Review: “If There Is, I Haven’t Found It Yet” (Steep Theatre Co.)

If There Is I Haven't Found it Yet (photo by Lee Miller)
If There Is I Haven’t Found It Yet
(photo by Lee Miller)

Show: If There Is, I Haven’t Found It Yet

Company: Steep Theatre Co.

Venue: Steep Theatre

Die Roll: 17

Let me preface this by saying that I love being transported by a good show. I don’t care what the medium is; I want great storytelling, and when I get it – bliss. I’ve spent the past twenty years bumping around theatre, and thus have developed both high standards of storytelling and a healthy dose of cynicism regarding the tricks we theatre-folk can employ to take our audiences on a ride.  If There Is I Haven’t Found It Yet rises to the occasion and unfolds with lots of humor, moments of brutal truth, and some fantastic performances.

This is a Midwest premiere for Nick Payne’s 2009 play, which won him the 2009 George Devine Award for new writing in theater, and whose subsequent works (all of which I intend to read, if not see, if not be in, damnit) have garnered the playwright a host of prestigious awards for his trophy case.  It’s not hard to see why. The script is funny, intelligent, and gut-stabbingly good. Layer in honest performances, incredible production design, and the mark of a skilled and thoughtful director (Jonathan Berry), and you have a hilarious yet thought-provoking production.

Our environment is falling apart and George (Peter Moore) hopes that the book he’s feverishly writing will help humanity save itself before it’s too late.  Meanwhile, his daughter, fifteen-year old Anna (Caitlin Looney), suffers the indignities of being a high-school outsider, while his wife Fiona (Cynthia Marker) wonders what has happened to her relationships with her husband and daughter. Into this passively dysfunctional family crashes Peter’s younger brother, Terry (Shane Kenyon), filterless and frank, who has returned to town in the hopes of reuniting with a former flame.

Over the next 105 minutes, these characters destroy themselves and each other in hysterical high fashion. Again, the script delivers the perfect balance of laughter and gut-punches, and the actors rise to the material. Each character has a distinct relationship with each other character, and each of these relationships evolve in unpredictable ways.  Every step of the action examines the question “Are we worth saving?” Is this relationship worth saving? Is the world worth saving? Am I worth saving?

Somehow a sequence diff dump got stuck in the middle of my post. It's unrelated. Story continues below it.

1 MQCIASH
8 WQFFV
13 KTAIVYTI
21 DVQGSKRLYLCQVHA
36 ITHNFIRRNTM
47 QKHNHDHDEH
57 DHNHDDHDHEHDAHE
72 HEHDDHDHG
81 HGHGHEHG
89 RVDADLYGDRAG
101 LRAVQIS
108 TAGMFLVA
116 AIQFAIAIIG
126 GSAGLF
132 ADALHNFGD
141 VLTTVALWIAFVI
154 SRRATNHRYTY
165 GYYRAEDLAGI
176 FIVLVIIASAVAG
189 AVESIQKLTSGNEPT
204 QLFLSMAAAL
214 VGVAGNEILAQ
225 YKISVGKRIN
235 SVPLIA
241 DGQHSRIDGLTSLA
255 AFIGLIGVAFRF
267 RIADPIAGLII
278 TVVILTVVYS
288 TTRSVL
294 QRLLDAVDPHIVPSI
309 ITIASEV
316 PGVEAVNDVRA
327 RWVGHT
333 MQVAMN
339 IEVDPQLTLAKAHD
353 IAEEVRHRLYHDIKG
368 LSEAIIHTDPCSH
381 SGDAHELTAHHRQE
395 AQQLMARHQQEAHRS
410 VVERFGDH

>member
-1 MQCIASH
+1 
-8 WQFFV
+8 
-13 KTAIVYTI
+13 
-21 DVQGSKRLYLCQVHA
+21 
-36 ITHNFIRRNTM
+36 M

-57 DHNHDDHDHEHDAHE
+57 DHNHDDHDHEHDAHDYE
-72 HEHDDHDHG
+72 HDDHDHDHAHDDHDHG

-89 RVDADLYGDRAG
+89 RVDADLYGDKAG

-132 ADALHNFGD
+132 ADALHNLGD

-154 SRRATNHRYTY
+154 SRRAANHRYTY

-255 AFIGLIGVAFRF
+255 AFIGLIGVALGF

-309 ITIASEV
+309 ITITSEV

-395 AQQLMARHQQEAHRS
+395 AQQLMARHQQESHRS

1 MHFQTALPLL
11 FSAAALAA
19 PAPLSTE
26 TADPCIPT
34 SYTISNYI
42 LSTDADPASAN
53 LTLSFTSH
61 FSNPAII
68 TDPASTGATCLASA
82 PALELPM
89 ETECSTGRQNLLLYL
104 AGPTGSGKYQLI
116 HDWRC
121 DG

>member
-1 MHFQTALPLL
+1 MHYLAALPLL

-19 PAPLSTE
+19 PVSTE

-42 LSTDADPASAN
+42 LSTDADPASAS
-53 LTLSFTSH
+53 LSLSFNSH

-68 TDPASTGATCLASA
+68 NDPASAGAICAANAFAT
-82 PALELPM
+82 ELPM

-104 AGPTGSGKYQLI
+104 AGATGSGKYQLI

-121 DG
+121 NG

Peter Moore and Shane Kenyon shine as polar-opposite brothers: the elder a somewhat repressed intellectual, the younger an earthy heart-driven guy. They love each other, but they have no idea what to do with each other. Also moving is the relationship Anna finds with her uncle. Their common ground is their loneliness, and their awkward, lovely evolution into uncle and niece both accentuates and also dissipates that isolation. Terry’s arrival serves as the catalyst to unleash the tension that has built up in the family; his sudden disappearance has equally cataclysmic results.

The set design was brilliant, allowing great flexibility in the playing spaces within the thrust configuration of the theatre. Props to designer Chelsea M. Warren for suggesting the fractures in the household through creative use of low-level platforms, piping and a few versatile set pieces. I especially loved the hanging windows along the walls.

All in all, this is a fantastic production that grabs the audience from the start and takes them on a wildly emotional ride. The best stories stay with you, and this show does not disappoint. I highly recommend it.

TEN WORD SUMMARY: Is there a reason we’re worth saving? Ponder the question.

RATING: d20 – “One Of The Best”